A Review Book Review: A Cord of Three Strands :
This book, written by a woman on the staff of Campus Crusade for Christ, makes a distinct contribution to the current literature on biblical teachings about men and women in the marriage relationship and as co-workers in the service of Christ. The title is taken from Ecclesiastes 4:12: "A cord of three strands is not quickly torn apart." The three strands, in Wright's book, refers to man, woman and God.
The book is divided into two sections: the first discusses the marriage relationship; the second concerns how men and women can and should work together in Christian service.
Wright's approach to the marriage relationship is well summarized in her statement on p. 81. "The real foundation of a Christian marriage is the relationship with God of both individuals. Both partners must be sold out to Jesus Christ and individually led by Him. This will enable both parties to submit to each other as well as encourage, service, please, build and love each other."
This thesis is spelled out in the rest of the first section, amply illustrated by the experiences of Linda in her own marriage to Rusty Wright, and by scores of other husbands and wives with whom Linda has talked.
This abundance of illustrations is one of the strong points of the book. The author recounts stories of many marriage partners who thought the "chain of command" (with the husband above the wife) was the biblical imperative, even though it may not have been bringing satisfaction or joy to the couple. She tells of marriages that failed because that concept was not suited to the individual couple and neither pastors nor church leaders helped them to find what Wright believes to be the biblical teaching of true partnership and oneness in Christ.
Wright deals carefully with the passages regularly quoted by those who insist that God ordained the husband to be the dominant one in the family and that the wife is to be subordinate. She points out that nowhere does God tell Adam or any other man that he is supposed to have authority over his wife, or to have the last word.
She points out that such attitudes on the part of husbands indicate that they are treating their wives as perpetual children, rather than as their adult counterparts who were made in the image of God and responsible to God for the use of their abilities and gifts. In story after story, Wright shows how marriages improved when the more biblical model of partnership, mutual love and submission was slowly (and sometimes painfully) built into the marriage.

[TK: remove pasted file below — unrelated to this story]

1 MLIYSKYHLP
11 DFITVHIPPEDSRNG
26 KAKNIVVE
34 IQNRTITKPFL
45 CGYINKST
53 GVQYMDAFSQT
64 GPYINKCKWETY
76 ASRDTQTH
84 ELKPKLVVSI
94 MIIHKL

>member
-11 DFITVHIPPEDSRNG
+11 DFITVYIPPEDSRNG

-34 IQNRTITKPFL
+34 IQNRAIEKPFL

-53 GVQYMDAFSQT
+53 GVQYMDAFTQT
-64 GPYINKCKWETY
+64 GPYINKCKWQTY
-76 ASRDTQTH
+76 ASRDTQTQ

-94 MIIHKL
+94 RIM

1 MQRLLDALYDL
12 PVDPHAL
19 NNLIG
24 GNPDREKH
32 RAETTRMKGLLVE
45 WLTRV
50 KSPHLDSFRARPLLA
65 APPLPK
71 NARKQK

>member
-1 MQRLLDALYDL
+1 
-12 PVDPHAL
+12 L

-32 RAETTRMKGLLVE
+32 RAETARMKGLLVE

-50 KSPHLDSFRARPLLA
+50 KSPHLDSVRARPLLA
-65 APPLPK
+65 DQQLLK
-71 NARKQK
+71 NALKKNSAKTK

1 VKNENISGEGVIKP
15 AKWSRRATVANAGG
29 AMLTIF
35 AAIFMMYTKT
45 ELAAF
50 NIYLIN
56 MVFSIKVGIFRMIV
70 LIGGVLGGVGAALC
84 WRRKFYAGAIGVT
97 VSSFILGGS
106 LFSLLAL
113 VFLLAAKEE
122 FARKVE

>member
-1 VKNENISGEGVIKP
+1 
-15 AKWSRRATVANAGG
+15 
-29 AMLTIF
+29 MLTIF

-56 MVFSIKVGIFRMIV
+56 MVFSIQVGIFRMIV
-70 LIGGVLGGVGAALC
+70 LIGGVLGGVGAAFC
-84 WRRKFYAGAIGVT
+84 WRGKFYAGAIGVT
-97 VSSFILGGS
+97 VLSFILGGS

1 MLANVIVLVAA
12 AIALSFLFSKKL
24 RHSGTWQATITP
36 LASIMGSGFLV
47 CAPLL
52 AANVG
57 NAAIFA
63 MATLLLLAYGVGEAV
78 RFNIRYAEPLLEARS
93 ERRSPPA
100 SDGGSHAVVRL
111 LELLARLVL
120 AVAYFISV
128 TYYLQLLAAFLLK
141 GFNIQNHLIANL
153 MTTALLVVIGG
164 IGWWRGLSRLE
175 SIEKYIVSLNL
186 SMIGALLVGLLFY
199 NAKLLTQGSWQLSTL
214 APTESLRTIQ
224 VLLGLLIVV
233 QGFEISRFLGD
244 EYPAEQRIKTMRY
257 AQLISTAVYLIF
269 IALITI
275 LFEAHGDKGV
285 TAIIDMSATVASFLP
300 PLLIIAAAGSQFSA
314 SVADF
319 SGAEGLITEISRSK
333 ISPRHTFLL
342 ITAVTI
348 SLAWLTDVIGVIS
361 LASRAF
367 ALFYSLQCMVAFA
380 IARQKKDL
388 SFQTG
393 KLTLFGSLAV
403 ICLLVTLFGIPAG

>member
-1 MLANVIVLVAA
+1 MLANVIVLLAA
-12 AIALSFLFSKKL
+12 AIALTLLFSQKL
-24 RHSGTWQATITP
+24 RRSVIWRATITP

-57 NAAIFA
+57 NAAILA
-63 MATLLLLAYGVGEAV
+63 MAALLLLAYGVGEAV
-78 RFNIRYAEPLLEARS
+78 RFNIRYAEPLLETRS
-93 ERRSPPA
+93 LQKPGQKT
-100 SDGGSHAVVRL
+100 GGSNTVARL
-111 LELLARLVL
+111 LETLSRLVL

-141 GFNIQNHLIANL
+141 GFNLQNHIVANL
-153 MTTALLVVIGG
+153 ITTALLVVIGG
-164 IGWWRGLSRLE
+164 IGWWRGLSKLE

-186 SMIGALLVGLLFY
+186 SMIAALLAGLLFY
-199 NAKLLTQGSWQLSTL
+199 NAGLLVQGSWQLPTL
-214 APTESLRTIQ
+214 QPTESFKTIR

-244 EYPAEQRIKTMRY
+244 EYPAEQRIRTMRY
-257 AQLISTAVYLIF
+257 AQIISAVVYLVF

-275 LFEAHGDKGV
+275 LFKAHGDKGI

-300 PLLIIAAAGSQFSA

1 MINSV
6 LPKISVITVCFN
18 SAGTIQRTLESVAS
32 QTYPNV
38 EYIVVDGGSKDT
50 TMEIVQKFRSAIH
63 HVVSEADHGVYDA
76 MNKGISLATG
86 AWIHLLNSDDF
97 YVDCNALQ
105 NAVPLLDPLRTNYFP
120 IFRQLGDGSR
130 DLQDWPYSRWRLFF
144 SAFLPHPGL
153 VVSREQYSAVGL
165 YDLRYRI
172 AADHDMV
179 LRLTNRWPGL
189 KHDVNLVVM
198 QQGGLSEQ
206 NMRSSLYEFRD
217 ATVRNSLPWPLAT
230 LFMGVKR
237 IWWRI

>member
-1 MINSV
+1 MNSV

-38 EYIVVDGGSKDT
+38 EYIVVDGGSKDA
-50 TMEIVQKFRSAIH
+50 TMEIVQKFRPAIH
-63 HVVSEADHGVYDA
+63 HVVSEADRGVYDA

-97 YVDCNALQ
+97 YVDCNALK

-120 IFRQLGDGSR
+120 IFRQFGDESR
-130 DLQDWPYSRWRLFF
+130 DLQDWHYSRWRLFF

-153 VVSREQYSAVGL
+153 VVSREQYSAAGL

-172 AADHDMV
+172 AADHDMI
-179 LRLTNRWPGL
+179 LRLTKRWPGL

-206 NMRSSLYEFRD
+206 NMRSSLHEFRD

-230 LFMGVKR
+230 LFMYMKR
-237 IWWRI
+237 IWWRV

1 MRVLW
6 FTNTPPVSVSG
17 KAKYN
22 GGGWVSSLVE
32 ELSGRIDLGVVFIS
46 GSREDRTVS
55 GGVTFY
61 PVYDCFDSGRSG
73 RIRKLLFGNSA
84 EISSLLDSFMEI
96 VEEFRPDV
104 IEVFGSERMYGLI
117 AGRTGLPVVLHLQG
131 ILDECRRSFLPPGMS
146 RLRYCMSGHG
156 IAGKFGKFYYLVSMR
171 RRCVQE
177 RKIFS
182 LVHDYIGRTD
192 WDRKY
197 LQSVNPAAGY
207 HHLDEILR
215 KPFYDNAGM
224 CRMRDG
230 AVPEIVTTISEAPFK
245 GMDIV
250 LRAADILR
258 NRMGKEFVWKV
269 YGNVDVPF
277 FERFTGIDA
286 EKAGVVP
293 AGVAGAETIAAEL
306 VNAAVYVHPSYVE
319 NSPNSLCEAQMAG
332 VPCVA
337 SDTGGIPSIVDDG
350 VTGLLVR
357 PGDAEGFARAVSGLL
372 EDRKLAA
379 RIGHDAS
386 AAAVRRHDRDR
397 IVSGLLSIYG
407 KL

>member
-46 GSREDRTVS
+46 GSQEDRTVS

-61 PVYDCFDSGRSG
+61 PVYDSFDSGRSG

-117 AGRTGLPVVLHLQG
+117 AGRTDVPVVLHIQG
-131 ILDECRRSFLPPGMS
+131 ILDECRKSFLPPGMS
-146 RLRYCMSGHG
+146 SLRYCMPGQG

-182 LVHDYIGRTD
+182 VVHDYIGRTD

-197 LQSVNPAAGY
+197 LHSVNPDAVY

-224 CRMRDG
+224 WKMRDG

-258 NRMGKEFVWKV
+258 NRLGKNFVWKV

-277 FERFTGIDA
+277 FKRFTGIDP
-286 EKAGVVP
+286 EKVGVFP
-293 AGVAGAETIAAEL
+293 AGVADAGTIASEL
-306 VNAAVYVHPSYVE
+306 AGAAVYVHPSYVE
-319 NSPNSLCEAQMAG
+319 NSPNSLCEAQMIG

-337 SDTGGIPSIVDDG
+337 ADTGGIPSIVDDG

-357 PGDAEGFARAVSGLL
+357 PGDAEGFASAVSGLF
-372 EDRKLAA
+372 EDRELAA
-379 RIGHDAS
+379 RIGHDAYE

The second half of the book deals with men and women in Christian service. The author states, "There is more to life than a fulfilling marriage. When the higher charges of becoming what God has designed us to be become our preoccupation, a good marriage falls into line . . ." Wright strongly emphasizes the primary demand of each man and woman to please and glorify God. She points out the paradoxes that exist in many Christian organizations—a woman may preach and teach men on the mission field, but not in her home church that supports her.
The book then recounts the many biblical illustrations of women whom God used in public ministry—Huldah, Deborah and others. She recounts Jesus' non-sexist approach to women, and the ministry of women in the early church. She also tackles the "problem" passages, such as I Timothy 2:9-15, drawing on the work of biblical scholars. In this section, as in Part I on marriage, Wright peppers her discussion with illustrations of women who were hindered from full service for Christ by church leaders or incorrect early teaching. Other stories tell of contemporary women who are being remarkably used by God to win others for Christ when they are free to use the gifts given by the Holy Spirit.
The style of A Cord of Three Strands is conversational and easy to read. Other books may deal in greater depth with theological and biblical interpretations, but this one puts flesh and blood and living applications into each discussion.
This book is a good one to give to pastors who are counselling marriage partners in the "submissive wife" approach. Some pastors who find it difficult to look theologically at a viewpoint different from their own may be challenged to consider case study evidence that another biblical approach may promote better marriages and happier families. They may even consider how many more workers for Christ might be available if encouragement were given to women whom God has gifted.